Late into the night, the payday loan industry strutted its stuff before a very friendly House committee. The hearing came just a week after the Senate passed a surprisingly tough bill that the industry insists would shut down most of Texas’ 3,400 payday and auto-title storefronts. Even though the legislation aired last night is a faint shadow the Senate bill, it got a rough treatment from six of the seven committee members.
Monthly Archives: April 2013
For 28 years, Texans have been coming to Goliad, in March, to die.
The Lead: You know the session has gotten serious when the first major bill dies in the House on a point of order. That’s what happened yesterday, when a major water bill that would have directed $2 billion from the …
While rain slicked the streets of Austin, lawmakers heatedly debated legislation that would use $2 billion from the state’s Rainy Day Fund to fund the state water plan, an increasingly urgent issue for lawmakers. But, after hours of stop-and-go debate, a procedural error derailed the legislation.
Susan Mills, a professor at the University of Texas at Brownsville/Texas Southmost College, is suing the university officials who fired her—apparently the first lawsuit to come out of the schools’ messy split that’s cost the jobs of nearly 100 faculty members.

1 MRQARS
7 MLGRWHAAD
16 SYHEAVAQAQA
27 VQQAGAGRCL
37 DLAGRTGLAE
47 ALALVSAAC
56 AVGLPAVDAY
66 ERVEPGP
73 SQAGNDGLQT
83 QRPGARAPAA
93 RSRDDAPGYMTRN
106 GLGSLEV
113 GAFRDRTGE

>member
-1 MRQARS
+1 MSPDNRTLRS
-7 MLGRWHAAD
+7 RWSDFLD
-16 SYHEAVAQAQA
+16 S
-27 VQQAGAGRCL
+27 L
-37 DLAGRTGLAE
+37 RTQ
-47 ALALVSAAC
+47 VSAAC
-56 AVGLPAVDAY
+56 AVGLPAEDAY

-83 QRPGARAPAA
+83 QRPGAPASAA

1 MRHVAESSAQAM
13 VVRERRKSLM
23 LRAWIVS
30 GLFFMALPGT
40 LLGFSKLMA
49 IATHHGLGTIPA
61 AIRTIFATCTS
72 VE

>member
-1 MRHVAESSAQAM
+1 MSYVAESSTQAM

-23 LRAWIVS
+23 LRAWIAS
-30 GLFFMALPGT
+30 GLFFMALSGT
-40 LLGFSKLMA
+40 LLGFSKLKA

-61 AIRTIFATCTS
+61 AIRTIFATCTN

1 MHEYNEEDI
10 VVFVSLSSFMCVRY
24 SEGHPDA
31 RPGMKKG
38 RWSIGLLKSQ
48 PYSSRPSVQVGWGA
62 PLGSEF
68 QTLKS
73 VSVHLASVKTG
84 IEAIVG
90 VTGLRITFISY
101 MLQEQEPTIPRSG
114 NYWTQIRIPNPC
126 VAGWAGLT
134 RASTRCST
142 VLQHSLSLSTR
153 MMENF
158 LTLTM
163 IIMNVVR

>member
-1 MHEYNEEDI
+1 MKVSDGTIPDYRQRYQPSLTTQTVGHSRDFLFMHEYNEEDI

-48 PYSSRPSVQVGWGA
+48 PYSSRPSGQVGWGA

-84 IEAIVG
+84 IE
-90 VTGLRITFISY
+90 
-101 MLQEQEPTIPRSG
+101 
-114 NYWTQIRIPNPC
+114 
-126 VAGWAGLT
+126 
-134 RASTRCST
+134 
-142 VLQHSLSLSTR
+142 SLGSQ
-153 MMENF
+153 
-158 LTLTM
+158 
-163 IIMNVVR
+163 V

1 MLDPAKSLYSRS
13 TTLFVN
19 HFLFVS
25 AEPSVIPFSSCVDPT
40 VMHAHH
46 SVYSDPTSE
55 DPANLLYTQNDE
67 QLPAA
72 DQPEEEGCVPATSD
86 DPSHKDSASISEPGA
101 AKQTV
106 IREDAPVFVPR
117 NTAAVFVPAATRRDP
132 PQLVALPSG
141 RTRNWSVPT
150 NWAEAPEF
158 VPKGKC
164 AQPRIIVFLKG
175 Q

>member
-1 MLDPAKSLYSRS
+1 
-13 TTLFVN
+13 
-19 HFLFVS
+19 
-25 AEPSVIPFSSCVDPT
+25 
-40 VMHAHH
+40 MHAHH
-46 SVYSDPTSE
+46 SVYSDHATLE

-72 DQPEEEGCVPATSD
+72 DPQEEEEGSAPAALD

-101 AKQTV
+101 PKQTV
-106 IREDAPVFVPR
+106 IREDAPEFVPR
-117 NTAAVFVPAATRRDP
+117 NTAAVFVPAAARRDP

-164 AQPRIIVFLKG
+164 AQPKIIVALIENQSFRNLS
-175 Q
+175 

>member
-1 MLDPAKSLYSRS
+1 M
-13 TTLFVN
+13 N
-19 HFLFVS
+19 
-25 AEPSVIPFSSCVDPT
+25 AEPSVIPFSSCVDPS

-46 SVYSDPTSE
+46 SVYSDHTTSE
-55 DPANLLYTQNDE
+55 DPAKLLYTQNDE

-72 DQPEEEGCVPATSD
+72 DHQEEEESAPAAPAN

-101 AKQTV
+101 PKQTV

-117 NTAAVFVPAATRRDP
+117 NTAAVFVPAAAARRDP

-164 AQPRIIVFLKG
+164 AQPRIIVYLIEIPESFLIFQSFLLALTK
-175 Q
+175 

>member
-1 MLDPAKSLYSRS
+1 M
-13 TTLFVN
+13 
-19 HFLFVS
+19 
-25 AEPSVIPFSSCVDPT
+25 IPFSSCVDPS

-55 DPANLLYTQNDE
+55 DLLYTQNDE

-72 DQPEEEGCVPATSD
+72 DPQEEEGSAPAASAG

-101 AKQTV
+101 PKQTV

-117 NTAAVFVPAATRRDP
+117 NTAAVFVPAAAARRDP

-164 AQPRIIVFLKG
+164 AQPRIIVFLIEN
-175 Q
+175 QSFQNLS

Father Alejandro Solalinde isn’t well known in the United States. But in Mexico, he is recognized for his bravery. He dares to speak out about corrupt government officials, and organized crime, and he shelters migrants from the cartels.
The Lead: Payday loans have become one of the session’s hottest topics. Some lawmakers and consumer advocates have said this session is the time to impose some restrictions on the payday and auto-title lenders—which charge up 600 percent interest—before the …
An amendment also passed as a placeholder for West, Texas until they better know how much recovery from the fertilizer plant explosion will cost.
In 2011, Austin-based Workers Defense Project successfully lobbied for the wage theft code amendment, authored by Senator Jose Rodriguez (D-El Paso), that made it harder for employers to get away with stealing workers’ wages. The amendment to the Texas criminal code closed a loophole which allowed employers to get away with paying employees only partially for their work without facing criminal charges. El Paso has become the first city outside of Austin to indict an employer for stealing wages.
The House will vote on an $875 million state spending bill today.